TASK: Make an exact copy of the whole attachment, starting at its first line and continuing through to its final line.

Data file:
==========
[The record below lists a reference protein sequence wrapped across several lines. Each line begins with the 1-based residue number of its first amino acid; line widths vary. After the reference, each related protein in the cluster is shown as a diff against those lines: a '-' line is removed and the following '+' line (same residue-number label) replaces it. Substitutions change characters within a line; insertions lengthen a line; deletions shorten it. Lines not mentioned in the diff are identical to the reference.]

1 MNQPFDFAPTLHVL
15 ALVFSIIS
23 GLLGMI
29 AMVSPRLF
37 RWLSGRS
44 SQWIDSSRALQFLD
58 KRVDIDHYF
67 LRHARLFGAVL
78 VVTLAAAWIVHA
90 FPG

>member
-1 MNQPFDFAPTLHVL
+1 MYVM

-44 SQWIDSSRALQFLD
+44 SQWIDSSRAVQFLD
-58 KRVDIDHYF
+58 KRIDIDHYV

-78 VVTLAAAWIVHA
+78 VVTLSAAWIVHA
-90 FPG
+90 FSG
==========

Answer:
[The record below lists a reference protein sequence wrapped across several lines. Each line begins with the 1-based residue number of its first amino acid; line widths vary. After the reference, each related protein in the cluster is shown as a diff against those lines: a '-' line is removed and the following '+' line (same residue-number label) replaces it. Substitutions change characters within a line; insertions lengthen a line; deletions shorten it. Lines not mentioned in the diff are identical to the reference.]

1 MNQPFDFAPTLHVL
15 ALVFSIIS
23 GLLGMI
29 AMVSPRLF
37 RWLSGRS
44 SQWIDSSRALQFLD
58 KRVDIDHYF
67 LRHARLFGAVL
78 VVTLAAAWIVHA
90 FPG

>member
-1 MNQPFDFAPTLHVL
+1 MYVM

-44 SQWIDSSRALQFLD
+44 SQWIDSSRAVQFLD
-58 KRVDIDHYF
+58 KRIDIDHYV

-78 VVTLAAAWIVHA
+78 VVTLSAAWIVHA
-90 FPG
+90 FSG